Fashion-based reality TV had become outdated, argues Paul Wrench – until the new series of Queer Eye came along, that is…
In an age where Lady Gaga and RuPaul’s Drag Race are constantly proving that clothing knows no boundaries, much fashion-themed reality tv has become somewhat outdated; no longer can a Miranda Priestly or a Wilhelmina Slater instruct a regular member of the public on what not to wear.
But the new series of Queer Eye on Netflix, in which five gay men help other men lead more dynamic, stylish lifestyles, is doing exactly what television needs to do: dragging fashion shows out of the elitist past and into a more gender-fluid 2018. Here’s why everyone needs to immerse themselves in this show immediately.
“More than fashion”
Firstly, and I cannot stress this enough, it’s not just about fashion. Each of the “Fab Five”, as they are known, brings their own areas of expertise to the straight man’s table. Rather than simply roasting a man for wearing the same beige cargo trousers he’s owned since 1985, then drenching him in Aztec prints and Zara florals, each protégée is given crash courses in interior design and simple cooking.
Take poor Remi’s house, for example: inherited from his grandmother, it hadn’t been redecorated since the Seventies. There’s an over-sized four poster in a bedroom with royal-purple curtains and a forestry scene painted onto one wall; the kitchen is black and gold without a shred of homeliness in sight; and literally everything has ornate feet on the bottom.
In steps, Bobby (the blonde one) transforms the house into Remi’s specifications – a trendy combination of Cuban beach hut and Porsche-driving city boy. The house isn’t just more attractive – it’s Remi’s own, and no longer has his grandmother’s disco-dancing spirit lurking in the corners.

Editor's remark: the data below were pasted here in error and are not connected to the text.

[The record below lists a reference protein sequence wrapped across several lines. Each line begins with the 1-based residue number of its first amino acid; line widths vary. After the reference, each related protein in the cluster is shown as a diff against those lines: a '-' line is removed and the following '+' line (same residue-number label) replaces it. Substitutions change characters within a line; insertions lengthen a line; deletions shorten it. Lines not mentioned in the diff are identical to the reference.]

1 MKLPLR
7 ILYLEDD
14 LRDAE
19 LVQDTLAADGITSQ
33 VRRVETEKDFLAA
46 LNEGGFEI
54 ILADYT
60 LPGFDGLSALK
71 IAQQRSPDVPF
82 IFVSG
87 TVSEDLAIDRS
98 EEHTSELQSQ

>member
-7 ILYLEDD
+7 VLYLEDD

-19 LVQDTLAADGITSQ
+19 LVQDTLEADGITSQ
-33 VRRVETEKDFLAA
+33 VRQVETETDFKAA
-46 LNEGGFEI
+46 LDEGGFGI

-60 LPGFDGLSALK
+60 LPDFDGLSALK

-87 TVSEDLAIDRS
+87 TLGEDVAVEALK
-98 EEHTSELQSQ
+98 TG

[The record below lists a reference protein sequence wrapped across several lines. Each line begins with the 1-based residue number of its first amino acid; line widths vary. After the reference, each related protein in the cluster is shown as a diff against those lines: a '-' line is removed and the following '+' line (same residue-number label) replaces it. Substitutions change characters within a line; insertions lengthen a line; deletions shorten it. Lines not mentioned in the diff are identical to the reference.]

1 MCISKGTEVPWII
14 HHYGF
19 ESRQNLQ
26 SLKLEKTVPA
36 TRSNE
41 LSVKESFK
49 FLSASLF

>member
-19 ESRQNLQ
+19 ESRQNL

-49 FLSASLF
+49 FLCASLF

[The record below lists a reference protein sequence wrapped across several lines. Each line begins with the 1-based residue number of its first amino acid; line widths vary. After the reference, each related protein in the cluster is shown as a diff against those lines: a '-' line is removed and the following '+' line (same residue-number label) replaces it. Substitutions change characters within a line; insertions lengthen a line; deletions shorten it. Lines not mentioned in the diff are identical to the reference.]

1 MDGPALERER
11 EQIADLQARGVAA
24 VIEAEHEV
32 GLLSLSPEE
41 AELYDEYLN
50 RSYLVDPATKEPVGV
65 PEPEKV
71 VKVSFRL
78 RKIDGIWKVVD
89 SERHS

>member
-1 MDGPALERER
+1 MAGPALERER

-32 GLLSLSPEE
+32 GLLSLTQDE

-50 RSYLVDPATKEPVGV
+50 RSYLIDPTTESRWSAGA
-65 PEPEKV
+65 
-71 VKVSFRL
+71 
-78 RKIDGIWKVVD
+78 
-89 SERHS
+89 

Meanwhile, a young phone app creator hasn’t entertained at his flat in years due to his crippling anxiety, so Antoni (the dimpled one) shows him how to rustle up some delicious grub that hasn’t been ordered over the phone. This isn’t just fashion – these are lifestyle amplifiers that drag these men out of cycles of loneliness and into a state of self-positivity.
Fashion does still play a part in the protégée’s journey to self-belief, but not in the way you might think. Tan (the British one) obstinately insists on building around each man’s personal fashion preferences. Take AJ, for example. AJ works in construction, a very masculine job, and is still deeply in the closet to his colleagues and family members. But, as Tan states, this is okay! AJ can totally rock some body-hugging traditional shirts and wear a colour lighter than navy blue and not look like a mardi gras float.
Similarly, a 57-year-old dump truck driver is still allowed to wear his beloved heavy-duty shorts and sock-and-brown-shoes combo, but Tan introduces him to a range of coloured plaid shirts that render him excited about getting dressed in the morning for the first time in years. And through their new-found realisation that they are sexy, chic and impressive, both of these men take steps in their personal lives that they had been putting off for years. The message is not that fashion must make you look good, but that fashion must make you feel good.